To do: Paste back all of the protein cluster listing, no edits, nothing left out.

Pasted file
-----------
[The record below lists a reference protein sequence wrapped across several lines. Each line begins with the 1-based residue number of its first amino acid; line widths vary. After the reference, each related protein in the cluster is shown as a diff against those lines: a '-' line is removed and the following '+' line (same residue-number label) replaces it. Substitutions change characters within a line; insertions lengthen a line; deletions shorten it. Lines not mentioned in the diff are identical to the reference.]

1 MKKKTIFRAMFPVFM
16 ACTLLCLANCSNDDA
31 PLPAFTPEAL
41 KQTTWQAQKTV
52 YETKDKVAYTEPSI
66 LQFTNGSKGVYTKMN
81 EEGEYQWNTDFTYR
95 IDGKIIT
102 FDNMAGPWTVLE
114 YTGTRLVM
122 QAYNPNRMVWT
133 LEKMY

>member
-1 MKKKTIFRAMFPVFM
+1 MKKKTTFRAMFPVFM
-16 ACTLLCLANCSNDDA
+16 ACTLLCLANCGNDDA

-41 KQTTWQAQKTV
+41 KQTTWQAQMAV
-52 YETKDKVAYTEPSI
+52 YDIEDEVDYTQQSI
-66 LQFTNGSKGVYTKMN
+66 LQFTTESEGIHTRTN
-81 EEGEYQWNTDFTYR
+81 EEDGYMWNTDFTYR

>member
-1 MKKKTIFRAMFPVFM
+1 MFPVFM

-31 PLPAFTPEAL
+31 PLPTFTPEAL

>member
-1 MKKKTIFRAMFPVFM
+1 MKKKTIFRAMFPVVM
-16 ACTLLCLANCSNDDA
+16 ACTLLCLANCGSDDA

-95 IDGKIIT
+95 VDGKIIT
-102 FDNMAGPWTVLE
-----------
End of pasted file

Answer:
[The record below lists a reference protein sequence wrapped across several lines. Each line begins with the 1-based residue number of its first amino acid; line widths vary. After the reference, each related protein in the cluster is shown as a diff against those lines: a '-' line is removed and the following '+' line (same residue-number label) replaces it. Substitutions change characters within a line; insertions lengthen a line; deletions shorten it. Lines not mentioned in the diff are identical to the reference.]

1 MKKKTIFRAMFPVFM
16 ACTLLCLANCSNDDA
31 PLPAFTPEAL
41 KQTTWQAQKTV
52 YETKDKVAYTEPSI
66 LQFTNGSKGVYTKMN
81 EEGEYQWNTDFTYR
95 IDGKIIT
102 FDNMAGPWTVLE
114 YTGTRLVM
122 QAYNPNRMVWT
133 LEKMY

>member
-1 MKKKTIFRAMFPVFM
+1 MKKKTTFRAMFPVFM
-16 ACTLLCLANCSNDDA
+16 ACTLLCLANCGNDDA

-41 KQTTWQAQKTV
+41 KQTTWQAQMAV
-52 YETKDKVAYTEPSI
+52 YDIEDEVDYTQQSI
-66 LQFTNGSKGVYTKMN
+66 LQFTTESEGIHTRTN
-81 EEGEYQWNTDFTYR
+81 EEDGYMWNTDFTYR

>member
-1 MKKKTIFRAMFPVFM
+1 MFPVFM

-31 PLPAFTPEAL
+31 PLPTFTPEAL

>member
-1 MKKKTIFRAMFPVFM
+1 MKKKTIFRAMFPVVM
-16 ACTLLCLANCSNDDA
+16 ACTLLCLANCGSDDA

-95 IDGKIIT
+95 VDGKIIT
-102 FDNMAGPWTVLE